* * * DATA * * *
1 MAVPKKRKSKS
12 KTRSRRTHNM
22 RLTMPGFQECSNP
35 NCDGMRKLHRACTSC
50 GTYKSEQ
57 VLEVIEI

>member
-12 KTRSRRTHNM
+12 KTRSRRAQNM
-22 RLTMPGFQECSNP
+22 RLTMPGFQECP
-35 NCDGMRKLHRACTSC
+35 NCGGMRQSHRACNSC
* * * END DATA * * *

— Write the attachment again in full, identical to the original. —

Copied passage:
1 MAVPKKRKSKS
12 KTRSRRTHNM
22 RLTMPGFQECSNP
35 NCDGMRKLHRACTSC
50 GTYKSEQ
57 VLEVIEI

>member
-12 KTRSRRTHNM
+12 KTRSRRAQNM
-22 RLTMPGFQECSNP
+22 RLTMPGFQECP
-35 NCDGMRKLHRACTSC
+35 NCGGMRQSHRACNSC